In 1881 the company began the manufacture of sulphuric acid, and in this department of the business wonderful progress has been achieved and an immense volume of profitable business transacted. The zinc ore is brought principally from Missouri. First it is desulphurized in the acid works, where tons of acid are made daily. Then the process of smelting takes place, and many tons of spelter are produced each day, and rolled in the rolling-mills into sheet zinc. The first street railway in LaSalle, which was nominally owned by an independent company, was really an appendage to the zinc works, Messrs. Matthiessen and Hegeler paying a certain sum annually for the use of the tracks for the purpose of conducting freight to and from the works.

The zinc company was incorporated in 1871, Messrs. Matthiessen and Hegeler holding the greater part of the stock, the latter president and former secretary.

Mr. Matthiessen has been and is connected with and interested in serveral other business enterprises. He was interested in the LaSalle Pressed Brick Compnay and now has interest in the Western Clock Manufacturing Company, of LaSalle. In the growth and development of LaSalle no other citizen has taken greater interest than has he. The city owns a fine electic light plant and water works system, which was gained through the generosity of Mr. Matthiessen, who purchased and gave them to the city. Educational facilities in LaSalle have been increased through his manifested interest and efforts, assisted by other progressive citizens. From 1887 to 1897, a period of ten years, he served as mayor of the city, and declined further election to this office.

In his personal relations Mr. Matthiessen is unostentatious and considerate. In business affairs, to his foresight and sagacity, his extraordinary success may well be attributed. His has been a business career well rounded with success.

In 1864 Mr. Matthiessen married Fannie Clara Moeller, in Mineral Point, Wisconsin. "

He established a smelter in LaSalle, Illinois, and produced zinc ("prospered hugely in the manufacture of casings for the cartridges that were used to destroy thousands of his new countrymen during the Civil War.") He came to own the Western Clock Company, which later became General Time Corporation. He was a leader of the development of the town and a benefactor to many causes. Mayor of LaSalle, 1887-1897.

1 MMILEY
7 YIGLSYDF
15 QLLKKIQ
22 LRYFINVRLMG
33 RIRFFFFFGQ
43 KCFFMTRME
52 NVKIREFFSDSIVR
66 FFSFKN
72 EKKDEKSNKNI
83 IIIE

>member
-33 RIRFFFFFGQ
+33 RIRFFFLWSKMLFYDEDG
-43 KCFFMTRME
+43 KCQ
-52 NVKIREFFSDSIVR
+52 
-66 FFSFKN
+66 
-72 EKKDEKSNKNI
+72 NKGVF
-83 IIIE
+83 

He and his associate in the zinc mining, Edward C. Hegeler, both donated money to help found St. Joseph's Catholic Church in the city of La Salle.

From the book, "History of La Salle County, Illinois" -- Volume 1, p. 298; by M.C. O'Byrne, published 1924:

"The Zinc Industry
In 1856 F.W. Matthiessen and Edward C. Hegeler, two young Germans, came to the United States, with a well-defined and fixed determination -- the manufacture of zinc. They landed in Boston, and finally resolved to locate in LaSalle, having concluded that as a producer of coal it was a promising field for their enterprise within a convenient distance of Mineral Point, Wisconsin, a center of zinc mining. The first discovery of coal in the United States was made in Illinois, as shown in the rude outline map of Joliet's first exploration and Margry's account of the voyage. "The said M. Joliet," wrote Margry, "adds that he had set down in his journal an exact description of the iron mines they discovered, as also of the quarries of marble and Cole (sp) pits, and places where they find Salt-Petre, with several other things."

and later...
"A Zinc Factory Established
In 1858, two years after their arrival in America, F.W. Matthiessen and E.C. Hegeler established their facyory on the north bank of the Illinois River for hte production of slate zinc, rolled zinc and sulphuric acid. The tonnage of the district is said to exceed that of any other in the state with the exception of Chicago, while the population of the whole county is less than 100,000. The smelting department consists of funaces with a total capacity of more than six thousand retorts, the rolling mill combines three stands of slab rolls, ten fine rolls, and mills for the production of strip zinc. Its acid production is also large, and in all its various departments it employs more than 1,000 men."

Somewhere else in the book it mentions that the mining was of the room and pillar kind.

And elsewhere in the book:
"Chapter XXV
Great Industries of the Twin Cities (La Salle and Peru)
The Matthiessen & Hegeler Zinc Company is one of the mammoth indusgtries which have put La Salle, Illinois, on the map, and its plant is one of the conspicuous features of the city, whose prosperity for many years has depended to a large extent upon the activities at these works. However, the story of their inception and expansion is not a mere record of business prosperity. The founders, two young men of German birth and training, whose names are still carried in the title, came to this country seeking the opportunities which the Old World did not afford and attained success beyond their expectations. What they accomplished by indefatigable diligence, ingenuity, patience, and the application of every resource, is substantially represented by the great establishment in which the production of zinc is carried on at La Salle, affording regular employment to many residents of that place, and drawing in its wake a tide of incidental business that swells the total sum of commercial transactions at that place considerably.